Newswise — AMES, Iowa – We agree to give up some degree of privacy anytime we search Google to find a nearby restaurant or use other location-based apps on our mobile devices.
The occasional search may be fine, but an Iowa State University researcher says repeatedly pinpointing our location reveals information about our identity, which may be sold or shared with others. It is a problem Ying Cai, an associate professor of computer science, recognized more than a decade ago when he first started working on a solution, and it has only gotten worse.
A team of New York Times reporters demonstrated that when it used location information collected through a single company’s database to identify individual users and track their daily activities. According to the December 2018 story, companies sell, use or analyze this data for insight into consumer behavior.
It may seem consumers have no choice if they want to use such apps and services. However, Cai says there is a way to limit what companies can glean from location information. Working with ISU’s Office of Intellectual Property and Technology Transfer, Cai received two patents for his location-cloaking technology (one in 2014, a second in 2017).
The technology makes it possible to search and use apps on mobile devices while keeping your privacy under control. Despite some initial interest, Cai says he is not aware of any service providers using the technology. However, he says that might change if consumers know this type of protection exists.
“Privacy is a big issue. We can all agree on this,” Cai said. “If customers ask about cloaking technology and service providers realize location privacy is critical to customers, providers may see the value and offer this service.”
How does it work?
The concept behind the technology is simple: to provide a location that is as precise as possible, but still sufficient to protect the user’s privacy. Specifically, users give examples of locations matching their personal privacy level. Cai says service providers then use that information to calculate a cloaking region with a similar popularity.
The size or traffic of a particular location will vary based on the user’s comfort level. It is similar to going to the doctor and selecting a pain threshold on a scale of one to five, Cai said. For example, you may select a city park or a big box store – a location you feel is larger enough or has a certain traffic volume that makes it difficult to track a single individual at any given time. Then whenever you want to report your location, your service provider will identify an appropriate region to report, Cai said.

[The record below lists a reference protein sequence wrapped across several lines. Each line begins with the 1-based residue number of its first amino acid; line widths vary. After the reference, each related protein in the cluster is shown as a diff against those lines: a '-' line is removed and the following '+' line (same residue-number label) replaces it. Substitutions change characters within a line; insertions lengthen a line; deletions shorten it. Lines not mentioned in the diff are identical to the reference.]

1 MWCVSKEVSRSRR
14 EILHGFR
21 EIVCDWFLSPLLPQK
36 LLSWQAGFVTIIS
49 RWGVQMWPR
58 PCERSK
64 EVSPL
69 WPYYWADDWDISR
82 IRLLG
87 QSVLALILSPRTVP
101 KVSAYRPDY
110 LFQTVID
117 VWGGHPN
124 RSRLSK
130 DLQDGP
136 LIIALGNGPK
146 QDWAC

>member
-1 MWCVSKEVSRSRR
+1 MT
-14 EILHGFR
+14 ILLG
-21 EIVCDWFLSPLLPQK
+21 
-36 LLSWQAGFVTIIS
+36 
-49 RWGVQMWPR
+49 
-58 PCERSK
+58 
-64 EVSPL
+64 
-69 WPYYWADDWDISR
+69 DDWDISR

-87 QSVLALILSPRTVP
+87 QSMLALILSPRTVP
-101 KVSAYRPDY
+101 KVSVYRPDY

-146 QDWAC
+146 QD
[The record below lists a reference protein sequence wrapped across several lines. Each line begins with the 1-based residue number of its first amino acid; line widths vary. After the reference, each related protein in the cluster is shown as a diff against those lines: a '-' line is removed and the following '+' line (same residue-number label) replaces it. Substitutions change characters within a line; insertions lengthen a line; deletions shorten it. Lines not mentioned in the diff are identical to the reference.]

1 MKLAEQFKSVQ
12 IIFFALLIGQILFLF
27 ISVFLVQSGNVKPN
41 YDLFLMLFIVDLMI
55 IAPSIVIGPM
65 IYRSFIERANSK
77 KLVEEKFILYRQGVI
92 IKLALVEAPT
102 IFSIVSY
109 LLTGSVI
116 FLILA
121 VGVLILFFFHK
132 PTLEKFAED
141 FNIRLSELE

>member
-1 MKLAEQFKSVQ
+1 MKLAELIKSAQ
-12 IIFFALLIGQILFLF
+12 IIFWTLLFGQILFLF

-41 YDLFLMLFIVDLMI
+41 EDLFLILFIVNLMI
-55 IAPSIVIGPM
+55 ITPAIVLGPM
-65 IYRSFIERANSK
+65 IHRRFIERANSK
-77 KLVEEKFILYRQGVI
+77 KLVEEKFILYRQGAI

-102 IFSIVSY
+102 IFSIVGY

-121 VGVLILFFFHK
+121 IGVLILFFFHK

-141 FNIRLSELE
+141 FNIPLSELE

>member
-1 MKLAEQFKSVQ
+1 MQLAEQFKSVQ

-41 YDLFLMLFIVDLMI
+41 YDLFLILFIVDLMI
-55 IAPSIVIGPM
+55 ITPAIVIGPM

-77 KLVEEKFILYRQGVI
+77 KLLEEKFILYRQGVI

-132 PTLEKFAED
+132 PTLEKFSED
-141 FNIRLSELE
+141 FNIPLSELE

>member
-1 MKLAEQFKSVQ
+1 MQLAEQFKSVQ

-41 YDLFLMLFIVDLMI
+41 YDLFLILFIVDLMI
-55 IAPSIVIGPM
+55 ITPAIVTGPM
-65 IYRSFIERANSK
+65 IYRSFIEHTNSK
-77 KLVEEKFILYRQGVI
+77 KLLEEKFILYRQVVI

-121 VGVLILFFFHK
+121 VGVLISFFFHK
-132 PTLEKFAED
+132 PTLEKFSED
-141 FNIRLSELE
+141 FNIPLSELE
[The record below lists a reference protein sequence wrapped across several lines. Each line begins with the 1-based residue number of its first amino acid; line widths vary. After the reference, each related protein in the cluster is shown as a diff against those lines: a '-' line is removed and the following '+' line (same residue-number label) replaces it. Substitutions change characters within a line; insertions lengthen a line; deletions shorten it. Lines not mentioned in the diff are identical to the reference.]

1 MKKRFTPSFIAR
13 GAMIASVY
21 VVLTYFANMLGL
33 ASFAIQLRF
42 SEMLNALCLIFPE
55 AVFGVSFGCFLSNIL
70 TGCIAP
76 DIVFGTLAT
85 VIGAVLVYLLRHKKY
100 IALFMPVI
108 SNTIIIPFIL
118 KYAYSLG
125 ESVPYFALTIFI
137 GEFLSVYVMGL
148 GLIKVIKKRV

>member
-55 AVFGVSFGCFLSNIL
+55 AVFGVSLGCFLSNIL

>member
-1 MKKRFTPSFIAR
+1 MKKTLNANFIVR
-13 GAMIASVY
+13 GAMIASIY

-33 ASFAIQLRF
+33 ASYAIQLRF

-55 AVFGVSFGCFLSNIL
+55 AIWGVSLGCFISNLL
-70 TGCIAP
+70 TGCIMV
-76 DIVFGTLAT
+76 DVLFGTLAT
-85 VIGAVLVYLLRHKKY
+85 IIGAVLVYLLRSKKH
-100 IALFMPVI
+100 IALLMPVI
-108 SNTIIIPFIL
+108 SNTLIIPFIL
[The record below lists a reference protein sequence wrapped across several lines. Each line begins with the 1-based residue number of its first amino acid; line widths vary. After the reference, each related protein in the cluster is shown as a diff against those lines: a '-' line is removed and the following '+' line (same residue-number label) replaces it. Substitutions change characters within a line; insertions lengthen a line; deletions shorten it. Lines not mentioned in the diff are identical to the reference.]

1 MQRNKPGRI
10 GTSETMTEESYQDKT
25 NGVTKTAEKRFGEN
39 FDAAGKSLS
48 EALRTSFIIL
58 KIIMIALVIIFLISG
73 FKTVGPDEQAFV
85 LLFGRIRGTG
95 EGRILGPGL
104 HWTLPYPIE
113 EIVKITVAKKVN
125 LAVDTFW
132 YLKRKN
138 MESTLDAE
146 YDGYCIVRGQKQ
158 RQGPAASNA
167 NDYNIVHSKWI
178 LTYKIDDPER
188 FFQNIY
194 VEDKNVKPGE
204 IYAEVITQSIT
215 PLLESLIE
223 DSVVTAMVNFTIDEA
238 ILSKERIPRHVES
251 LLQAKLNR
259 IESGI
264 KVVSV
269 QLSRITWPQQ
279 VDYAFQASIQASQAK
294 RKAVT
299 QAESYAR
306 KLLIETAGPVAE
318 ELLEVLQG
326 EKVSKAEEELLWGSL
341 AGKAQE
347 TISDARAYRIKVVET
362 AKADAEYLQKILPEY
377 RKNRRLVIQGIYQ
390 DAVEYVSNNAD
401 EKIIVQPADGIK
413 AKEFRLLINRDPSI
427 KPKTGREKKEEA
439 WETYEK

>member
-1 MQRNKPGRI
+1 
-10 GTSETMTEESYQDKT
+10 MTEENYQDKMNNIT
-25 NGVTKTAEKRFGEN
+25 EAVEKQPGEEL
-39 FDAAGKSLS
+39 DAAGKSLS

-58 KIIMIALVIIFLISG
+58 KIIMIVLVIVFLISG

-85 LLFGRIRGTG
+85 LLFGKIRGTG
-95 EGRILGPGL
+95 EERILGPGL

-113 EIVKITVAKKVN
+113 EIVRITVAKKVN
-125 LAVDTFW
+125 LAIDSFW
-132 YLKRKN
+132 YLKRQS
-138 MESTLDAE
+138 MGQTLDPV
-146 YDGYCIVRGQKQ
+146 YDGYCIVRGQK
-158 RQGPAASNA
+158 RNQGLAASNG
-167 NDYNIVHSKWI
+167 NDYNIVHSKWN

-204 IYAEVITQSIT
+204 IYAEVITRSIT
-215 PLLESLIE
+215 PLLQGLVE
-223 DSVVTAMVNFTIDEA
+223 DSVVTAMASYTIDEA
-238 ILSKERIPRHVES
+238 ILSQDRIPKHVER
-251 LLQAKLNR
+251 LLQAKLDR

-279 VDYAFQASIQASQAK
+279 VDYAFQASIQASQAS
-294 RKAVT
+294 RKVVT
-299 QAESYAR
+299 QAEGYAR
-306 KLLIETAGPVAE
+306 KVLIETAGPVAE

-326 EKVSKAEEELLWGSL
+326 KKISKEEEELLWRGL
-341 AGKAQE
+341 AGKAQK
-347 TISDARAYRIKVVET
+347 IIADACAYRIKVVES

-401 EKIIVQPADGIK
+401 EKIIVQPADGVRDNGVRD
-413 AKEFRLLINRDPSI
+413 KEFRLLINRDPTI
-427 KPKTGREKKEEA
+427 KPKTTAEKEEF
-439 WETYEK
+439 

“That way, every time you report your location, you make sure it cannot be linked to people who were there at the time when the location was reported,” Cai said. “This gives you protection from the time dimension, which is important.”
What your location can reveal
When you use location-based services frequently, it creates a trajectory that makes it possible for companies to identify you as an individual. For example, Cai says if he uses his location at home and later at work, it is easy to search online public databases to make the link. Your location can reveal not only your identity, but other sensitive information.
“If I visit someone in the hospital or attend a political or social event, even though I’m not doing anything wrong or bad, I don’t want someone I don’t know or trust to track my information,” he said. “Absolute privacy does not exist. We may not solve the problem to the full extent, but we want people to be aware and to be able to manage their risk.”